(Reuters) - An advisory panel to the U.S. Food and Drug Administration has recommended that the agency approve an experimental treatment for smoking-related lung damage made by Britain’s GlaxoSmithKline Plc and Theravance Inc.
Glaxo’s U.S.-traded shares rose 1.9 percent to $50.34 following the vote. Theravance’s shares rose 17.4 percent to $32.89 in after-market trading.
The drug, Breo Ellipta, is a once-daily inhaled treatment for chronic obstructive pulmonary disease (COPD), a condition that includes emphysema, chronic bronchitis or both. COPD is the third-leading cause of death in the United States, according to federal data.
Breo consists of a corticosteroid, fluticasone furoate, which reduces inflammation and a novel long-acting beta-agonist, or LABA, called vilanterol, which is designed to open the airways. The product is inhaled through a palm-sized device called Ellipta.
The drug is expected to generate annual sales of $337 million in 2014, according to an average of six analysts polled by Thomson Reuters.
Breo, or Relvar as it would be called outside the United States, could ultimately supplant Glaxo’s twice-daily asthma and COPD drug, Advair, a roughly $8 billion-a-year drug that contains a similar combination: the steroid fluticasone propionate and the long-acting beta-agonist salmeterol.
“Patients and physicians alike generally seem quite content with Advair, and because Relvar/Breo is only minimally differentiated it probably won’t see fast, widespread adoption,” said Tim Anderson, an analyst at Sanford C. Bernstein, in a research note.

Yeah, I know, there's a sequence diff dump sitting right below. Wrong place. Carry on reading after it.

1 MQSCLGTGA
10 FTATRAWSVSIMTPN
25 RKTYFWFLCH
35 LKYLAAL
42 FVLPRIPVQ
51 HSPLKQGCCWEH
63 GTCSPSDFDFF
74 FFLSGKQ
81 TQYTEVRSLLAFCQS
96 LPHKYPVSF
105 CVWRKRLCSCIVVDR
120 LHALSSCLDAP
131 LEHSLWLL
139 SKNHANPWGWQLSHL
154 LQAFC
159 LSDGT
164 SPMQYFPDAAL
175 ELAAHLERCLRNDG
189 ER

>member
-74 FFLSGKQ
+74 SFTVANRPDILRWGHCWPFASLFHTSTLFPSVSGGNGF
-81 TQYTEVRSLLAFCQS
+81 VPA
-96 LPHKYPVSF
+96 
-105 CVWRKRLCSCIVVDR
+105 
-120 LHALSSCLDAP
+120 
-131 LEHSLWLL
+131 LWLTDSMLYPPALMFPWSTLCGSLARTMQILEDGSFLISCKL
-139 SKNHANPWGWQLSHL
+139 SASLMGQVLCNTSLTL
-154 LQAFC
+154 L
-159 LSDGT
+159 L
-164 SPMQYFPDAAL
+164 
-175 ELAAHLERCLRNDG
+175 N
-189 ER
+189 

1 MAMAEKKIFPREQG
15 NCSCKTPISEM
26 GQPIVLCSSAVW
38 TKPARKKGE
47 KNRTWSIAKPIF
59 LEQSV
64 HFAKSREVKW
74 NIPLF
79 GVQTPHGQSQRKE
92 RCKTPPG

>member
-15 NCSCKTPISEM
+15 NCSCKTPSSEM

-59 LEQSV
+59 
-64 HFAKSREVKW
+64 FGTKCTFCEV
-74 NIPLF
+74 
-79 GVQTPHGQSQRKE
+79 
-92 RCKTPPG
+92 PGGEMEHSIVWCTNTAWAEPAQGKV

Breo would also compete with AstraZeneca Plc’s twice-a-day Symbicort, an inhaled combination of the corticosteroid budesonide and the long-acting beta-agonist formoterol.
Glaxo and Theravance are hoping the once-daily delivery of Breo will make their drug more attractive to patients. But Anderson is skeptical.
“It is not readily apparent to us that payers will uniformly adopt this thesis,” he said. “Some payers may view Relvar/Breo as more of a lifecycle management tool whereby GSK is trying to protect itself commercially against the future possibility of generic versions of Advair one day launching in the U.S.”
The earliest this could happen, he said, is mid-2016.
The FDA is not obliged to follow the recommendations of its advisory panels, but typically does so.
The companies are seeking to market the drug as a treatment for airflow obstruction and to help reduce COPD exacerbations, which can cause lung damage. Panelists voted 9 to 4 that the drug’s benefits outweighed its risks, which include a heightened potential for pneumonia and bone fractures.
The 0panel was more decisive in its view that Breo helps with breathing, voting 21-1 in favor, than they were in their view that it reduces exacerbations, where the vote was 8 to 5.
Glaxo and Theravance are jointly developing another COPD drug - Anoro, an inhaled combination of vilanterol and umeclidinium, a long-acting muscarinic receptor antagonist, or LAMA, which analysts expect could generate peak annual sales of nearly $1.4 billion, according to Thomson Reuters data.
Anoro would be a more unique product. It would be the first combination LAMA/LABA on the market and would compete with Spiriva, also known as tiotropium bromide, the only marketed LAMA on the market. Spiriva is made by Pfizer Inc and Germany’s Boehringer Ingelheim.
Glaxo owns 27 percent of Theravance. Speculation has risen that Glaxo might buy the remaining 73 percent to gain full control of their portfolio of jointly developed respiratory drugs.
Reporting By Toni Clarke in Washington; Editing by Gerald E. McCormick, Leslie Adler and Andre Grenon